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Commentary: Keep the lock on this Tiger's cage for now

By Jonathan Myers     8/26/10 7:00pm

To the casual golf fan, Tiger Woods might as well have been ensconced in his Mississippi rehabilitation clinic the entire summer, instead of attempting to recover his golf game. Save for an incredible performance in the third round of the U.S. Open, golf 's most familiar face was nowhere to be found in 2010. After Phil Mickelson won The Masters Tournament, the next three majors produced relatively unknown victors: the U.S. Open champion was a Northern Irishman (although not young phenom Rory McIlroy) named Graeme McDowell, the Claret Jug was hoisted by South African Louis Oosthuizen, adding to his country's World Cup hosting glory in the process, and finally in the PGA Championship, Martin Kaymer became only the second German to win a major in golf. To put it simply, the leader of the links has failed miserably in his comeback from the marital troubles that became public in November 2009.

Yet, despite arguably having his worst season since he turned professional, Woods is still considered "high on [the] list", according to Corey Pavin, to be chosen as a captain's pick for the U.S. team that will compete in the biennial Ryder Cup in October.

As Woods did not finish in the top eight of the standings used to form the team, his fate will be determined by Pavin, this year's captain for the Americans, who has four spots that he can fill with whomever he chooses. To the joy of television network executives everywhere, Pavin will most likely fill one of those spots with Woods' name.

And why not include the world's number one ranked player, who brings 14 major championship victories along with five previous stints on the Ryder Cup squad? However, Woods' play over the past year should make Pavin think twice about succumbing to the whims of the American public.

To say Woods has been a disappointment lately is a grave understatement. Despite his six PGA tour victories in 2009, many in prestigious tournaments, Tiger has failed to win a major tournament since his triumph at the 2008 U.S. Open held at Torrey Pines Golf Course. He simply has not been able to muster the intestinal fortitude necessary to gut out these victories, instead yielding to lesser known players.

Even after his numerous instances of marital infidelity became known, Woods felt he would still be able to patch together one of his trademark seasons in 2010. His prediction appeared to be true when he finished fourth at both the Masters and U.S. Open, only five strokes behind Mickelson and three behind McDowell. Despite these reassuring signs, Woods simply failed to perform in his other events. He struggled mightily at the AT&T National, a tournament he formerly hosted, and in August, he shot an astonishing 18-over-par at the Bridgestone Invitational, by far his worst four-round score during his career. Considering that the tournament was held at Firestone Country Club, where he had already won seven times, it remains clear that Tiger's game is nowhere near his peak.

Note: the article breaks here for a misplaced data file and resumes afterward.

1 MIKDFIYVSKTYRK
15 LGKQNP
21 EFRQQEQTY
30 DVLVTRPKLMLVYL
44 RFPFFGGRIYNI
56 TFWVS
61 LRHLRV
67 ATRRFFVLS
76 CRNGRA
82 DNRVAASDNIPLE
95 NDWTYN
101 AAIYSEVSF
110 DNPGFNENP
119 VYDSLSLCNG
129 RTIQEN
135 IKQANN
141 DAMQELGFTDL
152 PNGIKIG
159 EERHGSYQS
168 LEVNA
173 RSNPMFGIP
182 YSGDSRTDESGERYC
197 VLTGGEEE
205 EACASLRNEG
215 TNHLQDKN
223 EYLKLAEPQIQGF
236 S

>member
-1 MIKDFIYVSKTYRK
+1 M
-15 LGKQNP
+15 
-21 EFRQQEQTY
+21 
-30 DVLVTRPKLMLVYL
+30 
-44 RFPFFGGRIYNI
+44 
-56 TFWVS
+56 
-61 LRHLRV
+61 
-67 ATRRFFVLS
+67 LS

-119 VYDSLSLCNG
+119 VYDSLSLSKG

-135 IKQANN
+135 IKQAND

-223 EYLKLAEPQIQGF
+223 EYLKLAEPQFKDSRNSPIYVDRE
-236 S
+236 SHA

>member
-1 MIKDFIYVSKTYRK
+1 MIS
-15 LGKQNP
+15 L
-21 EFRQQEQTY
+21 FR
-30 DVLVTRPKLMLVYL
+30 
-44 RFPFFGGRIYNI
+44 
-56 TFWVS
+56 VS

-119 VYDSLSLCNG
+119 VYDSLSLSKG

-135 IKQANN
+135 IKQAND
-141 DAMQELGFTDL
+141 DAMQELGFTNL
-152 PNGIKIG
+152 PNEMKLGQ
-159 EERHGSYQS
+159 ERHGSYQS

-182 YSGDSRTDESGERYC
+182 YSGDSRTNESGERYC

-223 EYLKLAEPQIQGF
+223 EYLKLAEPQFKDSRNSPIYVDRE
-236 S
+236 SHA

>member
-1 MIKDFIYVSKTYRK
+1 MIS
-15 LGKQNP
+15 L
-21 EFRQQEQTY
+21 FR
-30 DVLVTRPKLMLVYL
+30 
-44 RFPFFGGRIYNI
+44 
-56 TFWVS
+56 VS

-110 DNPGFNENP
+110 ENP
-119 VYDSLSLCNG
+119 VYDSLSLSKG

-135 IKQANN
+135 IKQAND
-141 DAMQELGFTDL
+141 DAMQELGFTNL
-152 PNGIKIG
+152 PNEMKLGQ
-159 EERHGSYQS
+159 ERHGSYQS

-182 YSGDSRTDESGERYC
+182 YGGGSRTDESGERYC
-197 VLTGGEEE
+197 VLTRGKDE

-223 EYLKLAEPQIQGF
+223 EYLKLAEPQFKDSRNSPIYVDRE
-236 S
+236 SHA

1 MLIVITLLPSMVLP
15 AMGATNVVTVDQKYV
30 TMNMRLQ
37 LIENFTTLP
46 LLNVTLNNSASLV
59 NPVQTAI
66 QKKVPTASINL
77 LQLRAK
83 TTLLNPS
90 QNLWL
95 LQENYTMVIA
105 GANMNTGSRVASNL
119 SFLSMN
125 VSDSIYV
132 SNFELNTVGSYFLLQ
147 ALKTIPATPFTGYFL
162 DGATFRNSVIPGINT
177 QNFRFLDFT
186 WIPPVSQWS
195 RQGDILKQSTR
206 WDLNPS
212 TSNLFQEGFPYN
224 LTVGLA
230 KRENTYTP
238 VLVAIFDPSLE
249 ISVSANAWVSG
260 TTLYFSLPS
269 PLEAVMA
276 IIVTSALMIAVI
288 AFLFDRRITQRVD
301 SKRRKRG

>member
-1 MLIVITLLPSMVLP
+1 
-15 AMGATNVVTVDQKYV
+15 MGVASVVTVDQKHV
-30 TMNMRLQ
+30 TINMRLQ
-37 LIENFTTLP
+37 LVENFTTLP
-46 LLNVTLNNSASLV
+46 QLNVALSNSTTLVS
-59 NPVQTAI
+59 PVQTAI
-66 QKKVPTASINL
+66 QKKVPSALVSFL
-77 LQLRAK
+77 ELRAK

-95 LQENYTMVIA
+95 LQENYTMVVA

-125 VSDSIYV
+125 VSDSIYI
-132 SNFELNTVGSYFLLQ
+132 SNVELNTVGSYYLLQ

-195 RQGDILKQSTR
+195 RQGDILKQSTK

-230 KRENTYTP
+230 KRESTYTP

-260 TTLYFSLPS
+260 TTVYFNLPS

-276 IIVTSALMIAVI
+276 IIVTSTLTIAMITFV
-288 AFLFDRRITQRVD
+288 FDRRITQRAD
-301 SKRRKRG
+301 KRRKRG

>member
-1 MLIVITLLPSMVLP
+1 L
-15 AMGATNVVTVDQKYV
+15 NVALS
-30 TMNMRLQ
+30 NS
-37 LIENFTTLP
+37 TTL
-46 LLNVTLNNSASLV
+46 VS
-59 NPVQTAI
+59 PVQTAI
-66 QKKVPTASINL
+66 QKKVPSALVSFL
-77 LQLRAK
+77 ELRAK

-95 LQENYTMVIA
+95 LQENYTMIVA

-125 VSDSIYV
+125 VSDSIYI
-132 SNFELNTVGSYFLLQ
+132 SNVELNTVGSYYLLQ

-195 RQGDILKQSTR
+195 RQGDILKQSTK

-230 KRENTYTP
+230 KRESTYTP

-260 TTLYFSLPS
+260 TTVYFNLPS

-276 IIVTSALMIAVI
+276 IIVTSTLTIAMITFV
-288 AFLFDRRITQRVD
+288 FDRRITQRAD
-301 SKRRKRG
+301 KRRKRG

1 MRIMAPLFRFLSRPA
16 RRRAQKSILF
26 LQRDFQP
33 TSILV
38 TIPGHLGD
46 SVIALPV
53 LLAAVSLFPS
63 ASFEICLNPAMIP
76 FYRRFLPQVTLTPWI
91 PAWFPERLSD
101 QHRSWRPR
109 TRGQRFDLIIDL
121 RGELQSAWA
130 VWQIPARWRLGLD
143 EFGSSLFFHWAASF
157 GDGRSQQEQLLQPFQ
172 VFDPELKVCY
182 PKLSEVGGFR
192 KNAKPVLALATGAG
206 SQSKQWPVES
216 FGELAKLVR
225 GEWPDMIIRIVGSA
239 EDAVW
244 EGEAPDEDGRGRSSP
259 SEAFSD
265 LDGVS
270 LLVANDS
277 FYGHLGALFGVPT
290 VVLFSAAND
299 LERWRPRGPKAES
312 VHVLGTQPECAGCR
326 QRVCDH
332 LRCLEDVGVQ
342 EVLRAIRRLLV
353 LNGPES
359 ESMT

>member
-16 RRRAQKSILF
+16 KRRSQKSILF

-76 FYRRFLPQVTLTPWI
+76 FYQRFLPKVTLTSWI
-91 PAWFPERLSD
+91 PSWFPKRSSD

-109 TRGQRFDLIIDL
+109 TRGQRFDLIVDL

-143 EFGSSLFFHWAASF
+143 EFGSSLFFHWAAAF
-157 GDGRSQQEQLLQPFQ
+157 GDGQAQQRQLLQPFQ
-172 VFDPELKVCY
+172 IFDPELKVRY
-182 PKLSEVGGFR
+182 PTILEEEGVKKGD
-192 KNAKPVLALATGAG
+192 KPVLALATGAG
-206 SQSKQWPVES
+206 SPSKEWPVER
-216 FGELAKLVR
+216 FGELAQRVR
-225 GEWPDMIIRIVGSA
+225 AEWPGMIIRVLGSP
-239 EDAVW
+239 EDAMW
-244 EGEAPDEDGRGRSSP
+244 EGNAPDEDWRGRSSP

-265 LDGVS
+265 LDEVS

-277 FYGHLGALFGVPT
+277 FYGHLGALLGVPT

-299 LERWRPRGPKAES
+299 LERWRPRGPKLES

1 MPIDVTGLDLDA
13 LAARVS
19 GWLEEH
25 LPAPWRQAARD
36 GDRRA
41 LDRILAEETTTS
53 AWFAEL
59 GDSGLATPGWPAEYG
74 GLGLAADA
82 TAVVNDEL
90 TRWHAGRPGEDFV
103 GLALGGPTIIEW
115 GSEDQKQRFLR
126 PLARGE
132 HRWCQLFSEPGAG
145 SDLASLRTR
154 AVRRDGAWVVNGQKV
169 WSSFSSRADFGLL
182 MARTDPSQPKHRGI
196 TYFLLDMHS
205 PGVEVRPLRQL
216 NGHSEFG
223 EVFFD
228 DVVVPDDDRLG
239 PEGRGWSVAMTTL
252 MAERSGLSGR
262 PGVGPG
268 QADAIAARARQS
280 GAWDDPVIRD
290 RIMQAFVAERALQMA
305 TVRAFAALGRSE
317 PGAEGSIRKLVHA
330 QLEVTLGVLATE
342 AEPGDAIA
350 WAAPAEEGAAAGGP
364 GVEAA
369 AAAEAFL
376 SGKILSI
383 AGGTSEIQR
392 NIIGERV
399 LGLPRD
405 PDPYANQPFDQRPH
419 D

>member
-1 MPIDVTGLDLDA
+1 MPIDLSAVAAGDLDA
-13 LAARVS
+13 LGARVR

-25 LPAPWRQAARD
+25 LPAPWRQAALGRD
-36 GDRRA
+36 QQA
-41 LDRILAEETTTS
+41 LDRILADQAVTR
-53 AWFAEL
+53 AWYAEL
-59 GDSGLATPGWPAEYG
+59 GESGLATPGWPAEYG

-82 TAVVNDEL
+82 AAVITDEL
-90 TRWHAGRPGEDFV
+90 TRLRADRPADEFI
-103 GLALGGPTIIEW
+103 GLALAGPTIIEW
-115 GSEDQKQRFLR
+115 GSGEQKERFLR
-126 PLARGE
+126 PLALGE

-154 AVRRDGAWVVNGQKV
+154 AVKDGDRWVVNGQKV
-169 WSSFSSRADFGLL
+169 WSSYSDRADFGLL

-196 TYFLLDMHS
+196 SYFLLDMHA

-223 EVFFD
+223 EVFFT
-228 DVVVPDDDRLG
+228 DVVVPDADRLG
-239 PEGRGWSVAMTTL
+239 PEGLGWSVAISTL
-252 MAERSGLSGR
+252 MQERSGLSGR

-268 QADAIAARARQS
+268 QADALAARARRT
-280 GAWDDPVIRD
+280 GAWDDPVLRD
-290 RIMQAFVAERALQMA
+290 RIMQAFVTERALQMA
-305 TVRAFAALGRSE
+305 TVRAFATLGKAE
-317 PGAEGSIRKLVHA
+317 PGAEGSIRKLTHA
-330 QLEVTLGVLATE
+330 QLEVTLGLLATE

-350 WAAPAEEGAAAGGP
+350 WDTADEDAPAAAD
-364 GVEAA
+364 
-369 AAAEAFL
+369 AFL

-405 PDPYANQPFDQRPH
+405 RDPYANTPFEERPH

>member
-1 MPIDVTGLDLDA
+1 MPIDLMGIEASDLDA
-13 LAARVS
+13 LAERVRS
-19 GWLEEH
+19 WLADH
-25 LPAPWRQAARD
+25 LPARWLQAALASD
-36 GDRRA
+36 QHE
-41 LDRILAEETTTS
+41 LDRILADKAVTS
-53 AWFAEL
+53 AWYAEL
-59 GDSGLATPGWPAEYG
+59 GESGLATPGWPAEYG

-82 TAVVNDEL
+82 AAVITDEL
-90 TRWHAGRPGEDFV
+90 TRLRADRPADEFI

While many expected that it would take some time for him to push his mental troubles aside, no one realized how huge of a hurdle his unstable mindest would be. In his previous 14 seasons as a professional golfer, Woods finished lower than fourth on the money list (rankings of players by money won during the season) only once, his first season in 1996, in which he played in only eight events. In 2010, he finished 74th on the money list and went winless for the first time in his career.

Tiger's performance in the Ryder Cup has also been sub-par in comparison to his past accomplishments on the PGA tour. Tiger's record is 10-13-2 all-time in five years with the team, so, for whatever reason, he has failed to transfer his individual game over into the team effort.

However, the main reason that Tiger should be sitting back home in Florida come October 1, instead of defending America's title at Celtic Manor in Wales, is his recurring psychological issues resulting from his exposed private life. Golf is a sport unlike any other; there are no opposing fans screaming in your face, or giant men swarming in your face. It's just you, the ball, the club and the thoughts running through your mind. With anxiety and guilt running through his mind, it is no wonder that his usual laser-like drives have turned into slices and hooks off the tee.

What would happen on the third day of competition, involving one-on-one match play, if Woods is forced to drain a 30-foot putt or smash a 350- yard drive over a water hazard in order for the U.S. to retain the trophy? Would thoughts of his indiscretions continually dance in his mind or would he be able to focus on the task at hand? This is clearly a question that Pavin cannot afford to answer. Tiger's inconsistent play is something that cannot be allowed to infiltrate the national team if the Americans hope to carry the trophy back with them across the pond.

Jonathan Myers is a Will Rice College junior and Thresher sports editor.

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